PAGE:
Attached is a statement from the Office of Rabbi Sacks. A text version can be read on the thread below. pic.twitter.com/cNUYKDDdQr
— Rabbi Sacks (@rabbisacks) October 15, 2020
For the record, I’m not a Jonathan Sacks groupie. The Lord Rabbi business — the flashy displays of secular erudition are not my cup of tea, but this week Rabbi Sacks has won my heart.
What has he done? Written a new book, made a film, won a Nobel prize, a Pulitzer?
Sadly, the former UK Chief Rabbi has heard words no one wants to hear — his doctors told him that he’s got cancer.
He could have kept it quiet. Many people, both great and small, hide their diagnoses, going to great lengths to appear normal, but Rabbi Sacks didn’t want to have to pretend.
Instead, he went public, announcing his situation on his Twitter feed.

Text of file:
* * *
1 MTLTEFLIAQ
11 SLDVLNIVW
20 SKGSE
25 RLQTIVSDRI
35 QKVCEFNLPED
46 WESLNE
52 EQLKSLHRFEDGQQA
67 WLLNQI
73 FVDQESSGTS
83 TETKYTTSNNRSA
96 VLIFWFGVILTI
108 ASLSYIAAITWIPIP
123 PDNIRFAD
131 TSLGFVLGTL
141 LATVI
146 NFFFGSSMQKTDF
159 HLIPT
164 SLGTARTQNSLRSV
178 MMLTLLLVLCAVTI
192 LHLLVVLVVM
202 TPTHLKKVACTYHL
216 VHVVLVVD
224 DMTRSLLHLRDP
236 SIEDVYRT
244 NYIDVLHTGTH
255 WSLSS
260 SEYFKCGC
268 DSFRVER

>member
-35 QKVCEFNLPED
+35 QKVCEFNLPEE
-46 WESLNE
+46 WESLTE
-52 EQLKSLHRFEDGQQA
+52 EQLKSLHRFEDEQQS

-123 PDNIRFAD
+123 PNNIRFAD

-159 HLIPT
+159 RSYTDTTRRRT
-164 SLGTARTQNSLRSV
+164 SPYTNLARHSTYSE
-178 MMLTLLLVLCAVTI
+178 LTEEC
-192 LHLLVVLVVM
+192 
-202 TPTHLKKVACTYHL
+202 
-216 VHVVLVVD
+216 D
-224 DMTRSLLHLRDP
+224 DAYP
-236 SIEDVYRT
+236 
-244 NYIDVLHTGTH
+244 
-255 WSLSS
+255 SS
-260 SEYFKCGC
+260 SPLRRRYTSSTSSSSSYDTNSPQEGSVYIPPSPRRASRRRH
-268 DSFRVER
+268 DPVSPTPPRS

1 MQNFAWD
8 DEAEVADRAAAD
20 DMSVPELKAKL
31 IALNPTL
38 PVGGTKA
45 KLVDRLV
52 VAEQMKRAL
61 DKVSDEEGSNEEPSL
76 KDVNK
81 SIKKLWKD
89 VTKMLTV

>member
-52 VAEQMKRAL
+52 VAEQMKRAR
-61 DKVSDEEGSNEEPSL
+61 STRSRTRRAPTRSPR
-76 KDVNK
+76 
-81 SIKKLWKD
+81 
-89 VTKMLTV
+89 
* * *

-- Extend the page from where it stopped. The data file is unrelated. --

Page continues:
That is very brave, and it’s also leadership by example. Rabbi Sacks wants to be real.
What is even more remarkable is the second part of the announcement. The man called “the Chief Rabbi of the World” asks for our prayers, revealing his Hebrew name Yaakov Tzvi Ben Liba.
He wants our prayers, the prayers of simple people without titles, who don’t hobnob with presidents and kings, who don’t have seats in the House of Lords. This request shows that he’s genuinely humble.
It also indicates a deep faith—that he believes that prayers count.
To that, I say Kol HaKavod Rabbi Sacks and, of course, Refua Shlaima.